The Ottertail Range, a subrange of the Canadian Rockies, is a small, northwesterly extension of the Vermillion Range that contains just 32 named mountains. Although the Ottertail Range isn’t the largest subrange in the Canadian Rockies, it includes several incredible, high-altitude summits, glaciers, and alpine valleys. In fact, most visitors traveling the Trans-Canada Highway (Highway 1) in Yoho National Park will unknowingly gaze upon the snow-capped peaks of the Ottertail Range.
The tallest peak in the range is South Tower, which sits at 11,703 feet. Together, the South Tower and North Tower form the Mount Goodsir massif. This group of peaks is very obscure, so it’s not all that surprising to know that they are less frequented than other 11,000-foot summits in the Canadian Rockies. However, both towers can be climbed.
Another noteworthy summit in the Ottertail Range is Mount Vaux, which reaches 10,889 feet in elevation. Mount Vaux is a heavily glaciated, craggy peak that towers over the Hanbury Glacier along the northern end of the Ottertail Range. Like Mount Goodsir, however, Mount Vaux is rarely summited. Some people theorize that Mount Vaux isn’t sought after because it falls just short of 11,000 feet in elevation, making it less desirable to diehard peak-baggers and mountaineers. Rather than scale a mountain, most visitors choose to take in views of illustrious Mount Vaux from Emerald Lake.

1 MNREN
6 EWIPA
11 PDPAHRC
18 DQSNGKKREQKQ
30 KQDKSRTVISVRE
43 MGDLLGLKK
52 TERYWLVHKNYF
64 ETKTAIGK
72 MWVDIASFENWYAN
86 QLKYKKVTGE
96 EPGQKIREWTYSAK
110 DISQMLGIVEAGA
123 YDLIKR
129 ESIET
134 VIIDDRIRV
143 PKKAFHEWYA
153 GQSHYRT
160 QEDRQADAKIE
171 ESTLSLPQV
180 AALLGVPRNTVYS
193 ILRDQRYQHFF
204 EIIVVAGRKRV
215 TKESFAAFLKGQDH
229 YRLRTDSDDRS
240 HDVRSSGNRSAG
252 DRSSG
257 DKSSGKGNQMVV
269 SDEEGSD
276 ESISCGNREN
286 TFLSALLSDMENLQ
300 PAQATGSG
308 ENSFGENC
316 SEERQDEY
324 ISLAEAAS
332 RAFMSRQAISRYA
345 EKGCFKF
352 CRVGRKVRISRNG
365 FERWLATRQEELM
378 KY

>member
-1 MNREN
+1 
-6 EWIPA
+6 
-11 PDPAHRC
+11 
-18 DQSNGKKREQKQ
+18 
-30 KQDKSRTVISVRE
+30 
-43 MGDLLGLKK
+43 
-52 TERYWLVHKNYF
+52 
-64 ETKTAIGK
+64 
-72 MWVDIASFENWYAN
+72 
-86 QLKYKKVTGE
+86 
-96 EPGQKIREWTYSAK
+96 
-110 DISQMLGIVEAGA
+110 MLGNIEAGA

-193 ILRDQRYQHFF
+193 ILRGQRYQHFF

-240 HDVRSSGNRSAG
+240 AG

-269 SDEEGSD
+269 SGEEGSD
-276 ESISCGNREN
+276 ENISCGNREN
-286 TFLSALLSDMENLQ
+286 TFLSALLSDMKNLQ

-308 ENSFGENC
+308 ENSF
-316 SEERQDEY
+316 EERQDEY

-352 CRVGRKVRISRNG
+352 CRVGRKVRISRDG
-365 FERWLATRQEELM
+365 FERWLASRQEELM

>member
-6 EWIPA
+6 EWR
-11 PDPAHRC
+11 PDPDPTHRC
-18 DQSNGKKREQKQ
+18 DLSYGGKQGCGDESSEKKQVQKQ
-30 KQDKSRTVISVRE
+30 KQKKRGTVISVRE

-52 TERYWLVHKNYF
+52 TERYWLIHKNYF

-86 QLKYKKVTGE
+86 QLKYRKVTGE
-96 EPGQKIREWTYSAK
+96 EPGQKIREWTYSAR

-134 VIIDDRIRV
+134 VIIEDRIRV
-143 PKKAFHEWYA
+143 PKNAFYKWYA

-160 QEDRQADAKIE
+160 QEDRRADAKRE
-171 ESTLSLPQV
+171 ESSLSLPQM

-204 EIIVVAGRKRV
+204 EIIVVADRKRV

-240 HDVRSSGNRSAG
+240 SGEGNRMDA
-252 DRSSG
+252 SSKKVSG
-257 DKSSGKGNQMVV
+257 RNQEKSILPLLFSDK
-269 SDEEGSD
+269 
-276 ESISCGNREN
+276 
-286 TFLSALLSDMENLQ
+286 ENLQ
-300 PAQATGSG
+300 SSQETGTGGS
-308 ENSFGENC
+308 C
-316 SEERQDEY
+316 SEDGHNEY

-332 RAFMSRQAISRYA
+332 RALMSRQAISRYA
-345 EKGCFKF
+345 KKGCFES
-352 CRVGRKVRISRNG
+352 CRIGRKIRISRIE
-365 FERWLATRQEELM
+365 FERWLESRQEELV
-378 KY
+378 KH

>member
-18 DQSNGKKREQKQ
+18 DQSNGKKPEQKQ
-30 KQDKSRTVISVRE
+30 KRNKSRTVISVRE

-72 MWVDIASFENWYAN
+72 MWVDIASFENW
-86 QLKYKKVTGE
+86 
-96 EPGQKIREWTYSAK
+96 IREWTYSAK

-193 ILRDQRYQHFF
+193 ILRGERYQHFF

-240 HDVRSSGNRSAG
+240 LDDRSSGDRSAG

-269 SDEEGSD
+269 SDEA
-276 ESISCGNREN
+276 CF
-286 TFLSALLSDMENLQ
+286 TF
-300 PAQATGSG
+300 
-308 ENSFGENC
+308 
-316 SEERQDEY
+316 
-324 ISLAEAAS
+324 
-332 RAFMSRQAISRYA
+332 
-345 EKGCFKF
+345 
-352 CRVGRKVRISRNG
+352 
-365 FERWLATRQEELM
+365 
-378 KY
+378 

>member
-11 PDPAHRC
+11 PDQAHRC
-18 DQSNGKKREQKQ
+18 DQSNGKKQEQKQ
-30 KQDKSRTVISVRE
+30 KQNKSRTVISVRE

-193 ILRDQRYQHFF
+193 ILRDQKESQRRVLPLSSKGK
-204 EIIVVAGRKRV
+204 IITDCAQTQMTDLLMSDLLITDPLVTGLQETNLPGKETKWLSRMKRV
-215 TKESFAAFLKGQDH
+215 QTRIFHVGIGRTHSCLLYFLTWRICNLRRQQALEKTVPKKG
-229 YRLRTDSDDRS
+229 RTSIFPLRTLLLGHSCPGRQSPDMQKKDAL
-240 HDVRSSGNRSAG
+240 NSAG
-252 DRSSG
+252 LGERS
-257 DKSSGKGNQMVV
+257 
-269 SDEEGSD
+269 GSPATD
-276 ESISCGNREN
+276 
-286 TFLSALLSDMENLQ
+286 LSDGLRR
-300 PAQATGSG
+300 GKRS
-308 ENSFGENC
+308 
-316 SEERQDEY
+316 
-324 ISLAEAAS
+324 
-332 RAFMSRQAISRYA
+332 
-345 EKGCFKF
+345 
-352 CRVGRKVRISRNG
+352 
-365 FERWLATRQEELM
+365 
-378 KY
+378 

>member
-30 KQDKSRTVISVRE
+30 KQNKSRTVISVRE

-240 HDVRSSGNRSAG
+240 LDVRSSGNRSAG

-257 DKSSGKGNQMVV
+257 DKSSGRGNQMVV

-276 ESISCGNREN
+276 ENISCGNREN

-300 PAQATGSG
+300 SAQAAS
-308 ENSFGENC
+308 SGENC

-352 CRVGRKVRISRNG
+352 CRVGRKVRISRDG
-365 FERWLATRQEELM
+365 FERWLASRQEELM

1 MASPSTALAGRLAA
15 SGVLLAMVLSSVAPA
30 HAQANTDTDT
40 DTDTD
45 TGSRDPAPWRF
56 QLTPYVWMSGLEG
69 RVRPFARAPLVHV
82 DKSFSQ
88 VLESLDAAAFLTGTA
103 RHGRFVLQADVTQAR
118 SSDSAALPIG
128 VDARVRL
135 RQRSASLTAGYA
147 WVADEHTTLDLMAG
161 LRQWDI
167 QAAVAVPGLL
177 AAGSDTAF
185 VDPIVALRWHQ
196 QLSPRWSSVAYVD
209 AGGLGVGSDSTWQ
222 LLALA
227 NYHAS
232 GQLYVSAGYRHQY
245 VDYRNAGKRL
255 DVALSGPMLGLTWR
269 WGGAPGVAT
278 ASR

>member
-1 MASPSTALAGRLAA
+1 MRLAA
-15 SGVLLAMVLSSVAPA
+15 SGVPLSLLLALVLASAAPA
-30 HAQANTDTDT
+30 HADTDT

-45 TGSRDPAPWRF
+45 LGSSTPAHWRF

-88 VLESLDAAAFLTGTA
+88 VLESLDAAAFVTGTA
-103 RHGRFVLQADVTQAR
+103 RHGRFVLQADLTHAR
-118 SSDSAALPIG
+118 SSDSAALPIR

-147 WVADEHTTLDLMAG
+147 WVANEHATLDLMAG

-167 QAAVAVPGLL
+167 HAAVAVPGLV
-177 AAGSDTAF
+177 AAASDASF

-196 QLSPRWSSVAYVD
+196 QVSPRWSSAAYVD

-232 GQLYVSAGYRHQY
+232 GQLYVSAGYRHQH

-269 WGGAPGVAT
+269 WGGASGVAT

Aside from beautiful summits, the Ottertail Range is also home to several noteworthy glaciers including the Hanbury Glacier, Goodsir Glacier, East Goodsir Glacier, and Sharp Glacier.
Located in the heart of the Canadian Rockies, Yoho National Park is home to some of the most breathtaking scenery British Columbia has to offer. Seasoned backpackers, casual day-hikers, and general outdoor enthusiasts can take advantage of over 400 km of hiking trails that span incredible alpine passes, weave through pristine meadows, and lead to amazing cascading falls and crystalline alpine lakes. Popular destinations or attractions in the park include Takakkaw Falls, Twin Falls, Wapta Falls, Hoodoo Creek, Yoho Lake, Emerald Basin, Lake O'Hara, Emerald Lake, and sightseeing along the Trans-Canada Highway.
Field, which is located in the Kicking Horse River Valley, sits within Yoho National Park and serves as the perfect mountain getaway for travelers exploring the park and surrounding summits. Field isn’t exactly a large city, but what it lacks in size it more than makes up for in charm. Surrounded by the illustrious Canadian Rockies, Field is just a short drive from popular Yoho attractions and trails. Field is also just a few minutes from the Icefields Parkway, making it easy to take quick trips to Banff National Park and the infamous Lake Louise. Several historic houses can be rented for a weekend in the Rockies, as well as boutique rooms and accommodations at the Kicking Horse Lodge.
At 4,537 feet of elevation, Banff is the highest town in Canada. A quintessential Rocky Mountain resort town, Banff is nestled within Banff National Park and the Rockies can be admired directly from town. The lively streets of downtown are filled with restaurants, shopping, and accomodations. Nicknamed the “Castle in the Rockies,” the world-famous, historic Fairmont Banff Springs Hotel, offers year-round resort amenities and unparalleled skiing opportunities. However, there are plenty of other popular resorts and other accommodations in and around the town of Banff. Not to mention, Banff is home to three world-class ski resorts – Banff Sunshine, Lake Louise, and Norquay, which cumulatively boast over 8,000 acres of accessible terrain.